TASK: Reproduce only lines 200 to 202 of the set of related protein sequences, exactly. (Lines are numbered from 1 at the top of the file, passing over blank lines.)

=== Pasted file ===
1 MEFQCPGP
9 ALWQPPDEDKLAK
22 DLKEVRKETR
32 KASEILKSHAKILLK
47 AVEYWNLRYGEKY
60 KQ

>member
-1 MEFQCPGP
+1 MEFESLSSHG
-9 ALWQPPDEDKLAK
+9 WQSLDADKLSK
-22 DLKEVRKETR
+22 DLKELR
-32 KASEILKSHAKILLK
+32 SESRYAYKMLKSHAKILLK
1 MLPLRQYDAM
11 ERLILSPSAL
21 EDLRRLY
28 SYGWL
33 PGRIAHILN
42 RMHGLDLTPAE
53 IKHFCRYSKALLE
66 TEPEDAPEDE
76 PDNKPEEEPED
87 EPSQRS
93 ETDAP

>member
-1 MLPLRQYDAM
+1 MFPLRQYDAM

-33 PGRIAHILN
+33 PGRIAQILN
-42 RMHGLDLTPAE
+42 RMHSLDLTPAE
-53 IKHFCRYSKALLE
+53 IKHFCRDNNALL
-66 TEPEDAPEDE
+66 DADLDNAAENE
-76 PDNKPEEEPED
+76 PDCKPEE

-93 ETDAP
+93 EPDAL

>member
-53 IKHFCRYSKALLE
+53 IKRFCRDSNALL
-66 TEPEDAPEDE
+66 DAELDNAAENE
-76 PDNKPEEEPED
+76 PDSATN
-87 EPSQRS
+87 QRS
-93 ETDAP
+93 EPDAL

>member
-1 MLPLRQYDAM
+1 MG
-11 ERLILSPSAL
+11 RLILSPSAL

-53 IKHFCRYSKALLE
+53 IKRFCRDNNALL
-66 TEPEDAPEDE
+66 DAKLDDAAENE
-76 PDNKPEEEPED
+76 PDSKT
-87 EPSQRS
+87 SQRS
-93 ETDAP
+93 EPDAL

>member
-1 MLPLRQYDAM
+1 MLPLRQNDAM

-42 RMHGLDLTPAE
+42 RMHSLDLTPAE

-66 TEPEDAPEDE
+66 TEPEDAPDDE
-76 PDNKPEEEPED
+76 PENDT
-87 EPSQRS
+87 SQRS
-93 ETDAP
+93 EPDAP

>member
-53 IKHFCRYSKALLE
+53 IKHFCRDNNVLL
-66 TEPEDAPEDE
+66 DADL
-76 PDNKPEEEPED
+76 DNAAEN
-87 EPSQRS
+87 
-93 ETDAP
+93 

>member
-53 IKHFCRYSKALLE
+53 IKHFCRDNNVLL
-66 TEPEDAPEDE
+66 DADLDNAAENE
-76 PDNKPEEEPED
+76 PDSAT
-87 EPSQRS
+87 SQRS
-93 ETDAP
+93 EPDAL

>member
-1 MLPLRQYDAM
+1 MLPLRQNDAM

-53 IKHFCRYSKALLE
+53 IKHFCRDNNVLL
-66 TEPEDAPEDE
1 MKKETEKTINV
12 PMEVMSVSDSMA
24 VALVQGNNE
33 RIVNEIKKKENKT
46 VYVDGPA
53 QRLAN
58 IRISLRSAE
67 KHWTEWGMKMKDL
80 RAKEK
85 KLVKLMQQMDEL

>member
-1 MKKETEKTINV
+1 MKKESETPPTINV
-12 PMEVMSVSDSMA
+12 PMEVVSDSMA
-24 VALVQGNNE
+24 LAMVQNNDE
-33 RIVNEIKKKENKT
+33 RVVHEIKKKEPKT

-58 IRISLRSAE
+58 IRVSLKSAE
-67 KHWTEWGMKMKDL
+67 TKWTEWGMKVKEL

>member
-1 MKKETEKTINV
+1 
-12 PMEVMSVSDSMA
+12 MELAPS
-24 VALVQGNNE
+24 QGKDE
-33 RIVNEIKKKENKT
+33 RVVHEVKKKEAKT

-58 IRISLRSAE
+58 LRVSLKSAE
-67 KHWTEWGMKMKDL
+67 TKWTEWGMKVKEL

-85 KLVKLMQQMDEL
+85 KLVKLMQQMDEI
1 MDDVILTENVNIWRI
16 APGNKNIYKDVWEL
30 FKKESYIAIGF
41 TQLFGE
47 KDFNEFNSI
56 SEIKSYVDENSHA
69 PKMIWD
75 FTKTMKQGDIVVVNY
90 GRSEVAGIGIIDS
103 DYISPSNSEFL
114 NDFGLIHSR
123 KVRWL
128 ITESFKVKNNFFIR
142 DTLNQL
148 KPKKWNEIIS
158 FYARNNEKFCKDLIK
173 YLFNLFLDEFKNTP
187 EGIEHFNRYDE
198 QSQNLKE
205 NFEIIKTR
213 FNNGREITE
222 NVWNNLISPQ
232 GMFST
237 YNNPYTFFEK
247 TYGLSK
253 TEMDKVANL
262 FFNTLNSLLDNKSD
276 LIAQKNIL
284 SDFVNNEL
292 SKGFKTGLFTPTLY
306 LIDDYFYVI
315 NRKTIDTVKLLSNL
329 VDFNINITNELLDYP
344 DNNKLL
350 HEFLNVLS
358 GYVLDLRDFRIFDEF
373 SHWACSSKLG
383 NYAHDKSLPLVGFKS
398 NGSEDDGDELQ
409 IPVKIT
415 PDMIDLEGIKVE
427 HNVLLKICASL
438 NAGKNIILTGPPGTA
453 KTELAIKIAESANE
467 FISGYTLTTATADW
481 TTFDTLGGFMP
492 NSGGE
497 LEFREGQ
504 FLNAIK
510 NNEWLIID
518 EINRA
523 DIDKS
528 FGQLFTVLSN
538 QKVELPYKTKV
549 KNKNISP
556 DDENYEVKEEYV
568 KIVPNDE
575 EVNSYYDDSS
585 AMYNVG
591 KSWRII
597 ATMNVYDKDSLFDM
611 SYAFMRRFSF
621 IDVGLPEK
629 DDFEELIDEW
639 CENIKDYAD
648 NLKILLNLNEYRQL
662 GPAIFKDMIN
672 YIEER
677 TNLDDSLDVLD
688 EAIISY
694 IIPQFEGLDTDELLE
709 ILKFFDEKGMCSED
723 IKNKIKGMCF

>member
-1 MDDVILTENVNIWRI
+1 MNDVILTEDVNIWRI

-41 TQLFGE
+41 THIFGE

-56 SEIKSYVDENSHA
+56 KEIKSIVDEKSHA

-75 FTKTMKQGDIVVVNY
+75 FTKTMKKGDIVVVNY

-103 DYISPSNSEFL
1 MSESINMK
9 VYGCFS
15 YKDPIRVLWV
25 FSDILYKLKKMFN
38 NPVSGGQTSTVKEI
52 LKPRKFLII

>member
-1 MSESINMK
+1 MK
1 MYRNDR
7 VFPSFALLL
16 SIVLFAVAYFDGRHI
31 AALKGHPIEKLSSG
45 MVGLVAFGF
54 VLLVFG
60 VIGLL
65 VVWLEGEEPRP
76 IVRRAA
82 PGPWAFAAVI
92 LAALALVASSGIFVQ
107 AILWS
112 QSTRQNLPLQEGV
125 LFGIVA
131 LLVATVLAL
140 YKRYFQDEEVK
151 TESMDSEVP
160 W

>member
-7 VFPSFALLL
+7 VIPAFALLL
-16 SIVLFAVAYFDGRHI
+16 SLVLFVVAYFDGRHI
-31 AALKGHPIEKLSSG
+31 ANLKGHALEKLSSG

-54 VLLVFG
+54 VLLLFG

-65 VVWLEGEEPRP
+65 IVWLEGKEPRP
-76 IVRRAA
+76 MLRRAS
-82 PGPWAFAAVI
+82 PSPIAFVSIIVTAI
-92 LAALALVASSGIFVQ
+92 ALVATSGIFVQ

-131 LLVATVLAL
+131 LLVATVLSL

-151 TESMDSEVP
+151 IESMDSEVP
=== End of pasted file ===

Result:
538 QKVELPYKTKV
549 KNKNISP
556 DDENYEVKEEYV